Asian Shares Down as U.S. Election Attracts Close to, COVID-19 Quantity March Upwards

© Reuters.

By Gina Lee – Asia Pacific stocks were down Friday, ending the week on a downward trend as jitters over the results of the U.S. presidential election and persistent fears over the global economic recovery from COVID-19.

Japan’s fell 0.64% by 11:32 PM ET (3:32 AM GMT) and South Korea’s slid 1.10%.

In Australia, the was down 0.22%. Data released earlier in the day showed that the third quarter Producer Price Index (PPI) grew 0.4% better than the previous month’s 1.2% contraction. The PPI remained unchanged , contracting 0.4%.

Hong Kong’s edged down 0.17%.

China’s inched down 0.10% and the fell 0.60%. The Chinese Communist Party wrapped up a plenum to draw up economic plans for the country over the next five and fifteen years. The country is expected to release data, including October’s and Purchasing Managers Index (PMI), on Saturday.

Global shares are set to see their worst weekly decline since June, with the election on Nov. 3 only a few days away. Democrat Joe Biden maintains a comfortable lead over incumbent president Donald Trump, but uncertainty over the outcome remains as Americans cast their votes.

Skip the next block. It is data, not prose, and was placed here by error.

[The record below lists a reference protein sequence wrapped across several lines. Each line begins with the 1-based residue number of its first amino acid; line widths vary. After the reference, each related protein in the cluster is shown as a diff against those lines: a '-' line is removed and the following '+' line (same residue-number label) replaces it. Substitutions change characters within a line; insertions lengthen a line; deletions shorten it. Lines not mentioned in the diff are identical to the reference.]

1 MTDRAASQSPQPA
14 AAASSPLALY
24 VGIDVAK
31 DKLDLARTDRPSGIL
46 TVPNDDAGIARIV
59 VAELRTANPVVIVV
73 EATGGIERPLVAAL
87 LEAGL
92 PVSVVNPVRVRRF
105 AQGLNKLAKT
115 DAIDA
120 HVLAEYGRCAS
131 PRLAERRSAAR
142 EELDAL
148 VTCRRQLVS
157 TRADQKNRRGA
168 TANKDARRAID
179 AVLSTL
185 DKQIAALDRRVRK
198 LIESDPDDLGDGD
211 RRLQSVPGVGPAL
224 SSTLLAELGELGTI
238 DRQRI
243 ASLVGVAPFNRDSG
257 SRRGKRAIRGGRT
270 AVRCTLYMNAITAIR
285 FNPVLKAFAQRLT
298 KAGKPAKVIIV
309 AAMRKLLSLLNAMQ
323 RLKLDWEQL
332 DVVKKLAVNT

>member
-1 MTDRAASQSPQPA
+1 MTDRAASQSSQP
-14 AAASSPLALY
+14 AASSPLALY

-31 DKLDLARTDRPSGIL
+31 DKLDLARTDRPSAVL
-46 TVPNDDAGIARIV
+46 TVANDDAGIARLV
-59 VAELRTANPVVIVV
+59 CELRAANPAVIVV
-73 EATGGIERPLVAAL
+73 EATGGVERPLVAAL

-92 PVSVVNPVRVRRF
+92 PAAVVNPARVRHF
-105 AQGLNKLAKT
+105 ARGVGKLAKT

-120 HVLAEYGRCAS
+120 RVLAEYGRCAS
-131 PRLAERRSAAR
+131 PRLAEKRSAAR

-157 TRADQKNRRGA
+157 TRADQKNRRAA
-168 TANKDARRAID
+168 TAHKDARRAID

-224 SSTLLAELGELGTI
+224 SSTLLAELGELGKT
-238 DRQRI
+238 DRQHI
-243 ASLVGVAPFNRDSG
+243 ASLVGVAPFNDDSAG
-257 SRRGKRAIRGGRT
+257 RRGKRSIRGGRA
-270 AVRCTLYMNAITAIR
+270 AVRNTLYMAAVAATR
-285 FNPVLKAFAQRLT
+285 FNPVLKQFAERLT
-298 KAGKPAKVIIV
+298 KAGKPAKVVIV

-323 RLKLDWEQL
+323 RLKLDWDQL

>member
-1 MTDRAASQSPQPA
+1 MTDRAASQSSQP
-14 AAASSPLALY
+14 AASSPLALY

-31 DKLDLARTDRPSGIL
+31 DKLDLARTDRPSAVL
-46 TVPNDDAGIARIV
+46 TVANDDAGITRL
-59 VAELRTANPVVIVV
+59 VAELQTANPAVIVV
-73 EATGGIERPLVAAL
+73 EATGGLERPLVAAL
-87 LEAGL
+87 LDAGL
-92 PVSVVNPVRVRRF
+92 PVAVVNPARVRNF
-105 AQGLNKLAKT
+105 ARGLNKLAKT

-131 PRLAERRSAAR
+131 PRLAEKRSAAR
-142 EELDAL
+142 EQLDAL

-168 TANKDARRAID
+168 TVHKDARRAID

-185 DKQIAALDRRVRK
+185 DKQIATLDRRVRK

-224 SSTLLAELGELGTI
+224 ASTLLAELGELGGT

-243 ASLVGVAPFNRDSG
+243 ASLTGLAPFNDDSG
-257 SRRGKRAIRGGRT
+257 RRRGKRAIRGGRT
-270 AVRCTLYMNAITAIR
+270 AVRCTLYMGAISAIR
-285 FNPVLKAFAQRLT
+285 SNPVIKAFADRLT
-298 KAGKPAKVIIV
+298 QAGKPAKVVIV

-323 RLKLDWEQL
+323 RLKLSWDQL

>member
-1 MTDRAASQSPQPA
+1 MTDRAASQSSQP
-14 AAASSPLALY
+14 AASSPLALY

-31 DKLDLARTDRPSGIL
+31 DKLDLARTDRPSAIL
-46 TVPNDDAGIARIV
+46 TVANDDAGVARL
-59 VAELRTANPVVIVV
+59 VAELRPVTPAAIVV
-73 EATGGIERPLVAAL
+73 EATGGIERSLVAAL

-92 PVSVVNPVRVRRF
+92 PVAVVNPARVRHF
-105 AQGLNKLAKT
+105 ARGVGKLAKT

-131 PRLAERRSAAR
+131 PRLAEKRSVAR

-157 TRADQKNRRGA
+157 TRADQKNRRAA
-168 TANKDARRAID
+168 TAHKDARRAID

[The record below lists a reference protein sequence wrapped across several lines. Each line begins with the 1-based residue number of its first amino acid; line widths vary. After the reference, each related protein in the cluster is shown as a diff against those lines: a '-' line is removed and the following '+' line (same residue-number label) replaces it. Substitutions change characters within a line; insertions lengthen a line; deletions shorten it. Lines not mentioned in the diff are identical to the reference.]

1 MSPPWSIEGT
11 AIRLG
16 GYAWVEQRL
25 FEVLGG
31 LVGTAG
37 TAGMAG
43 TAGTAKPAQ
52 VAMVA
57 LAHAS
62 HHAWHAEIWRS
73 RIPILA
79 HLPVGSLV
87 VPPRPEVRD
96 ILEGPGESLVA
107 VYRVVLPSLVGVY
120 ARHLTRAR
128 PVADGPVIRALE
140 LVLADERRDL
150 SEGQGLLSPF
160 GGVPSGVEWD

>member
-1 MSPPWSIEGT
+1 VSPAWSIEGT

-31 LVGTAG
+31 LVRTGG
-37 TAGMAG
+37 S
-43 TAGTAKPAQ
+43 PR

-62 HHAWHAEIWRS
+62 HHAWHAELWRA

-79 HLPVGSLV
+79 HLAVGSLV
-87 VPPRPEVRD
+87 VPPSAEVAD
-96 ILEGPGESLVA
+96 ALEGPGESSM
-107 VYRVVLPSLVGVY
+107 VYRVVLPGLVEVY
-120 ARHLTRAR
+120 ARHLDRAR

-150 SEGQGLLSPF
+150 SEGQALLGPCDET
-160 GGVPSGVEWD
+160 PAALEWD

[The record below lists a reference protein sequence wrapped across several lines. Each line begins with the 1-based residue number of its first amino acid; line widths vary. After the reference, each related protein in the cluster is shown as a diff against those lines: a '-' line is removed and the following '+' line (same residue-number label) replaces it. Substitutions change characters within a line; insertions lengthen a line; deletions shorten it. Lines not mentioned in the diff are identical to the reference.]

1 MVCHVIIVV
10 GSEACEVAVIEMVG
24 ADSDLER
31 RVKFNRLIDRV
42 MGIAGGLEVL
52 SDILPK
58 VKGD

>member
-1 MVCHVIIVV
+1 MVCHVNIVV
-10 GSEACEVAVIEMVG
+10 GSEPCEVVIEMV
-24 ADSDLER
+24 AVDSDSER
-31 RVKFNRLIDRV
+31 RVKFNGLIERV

“There is going to be more volatility ahead of the election … over the weekend folks are going to be focused on Pennsylvania to see whether or not Biden is gaining there. The concern is if he gains a little bit, that may be one where you could actually look to a contested election,” Prudential Financial Inc (NYSE:). chief market strategist Quincy Krosby told Bloomberg.

Congress’ failure to pass the latest stimulus measures ahead of the election also dampening investor sentiment.

On the COVID-19 front, fresh lockdowns in France and Germany to combat a second wave of COVID-19 cases in Europe are set to begin on Friday and Monday respectively. The European Central Bank also handed down its monetary policy on Thursday, which included a commitment to further action in December to help European Union countries through the second wave.

The commitments widely expected by investors in December include an expansion and extension of the ECB Pandemic Emergency Purchase Program, a lower deposit facility rate, and even more generous lending terms for banks.

The U.S. is also dealing with record number of cases in 47 out of 50 states, including Midwest states such as Kansas, Iowa and South Dakota, as well as New York.

However, some investors remained optimistic despite the trend.

“For a crisis of this scale, Asian equities have performed remarkably well. Within the region, markets with a higher weighting of technology stocks or where the recovery has become more entrenched have outperformed,” Citi analysts wrote in a note.

“This solid performance can continue, in our view. Valuations are reasonable for an early stage of a recovery while liquidity is generous. There has also been a perceptible drop in volatility in recent months,” the note added.

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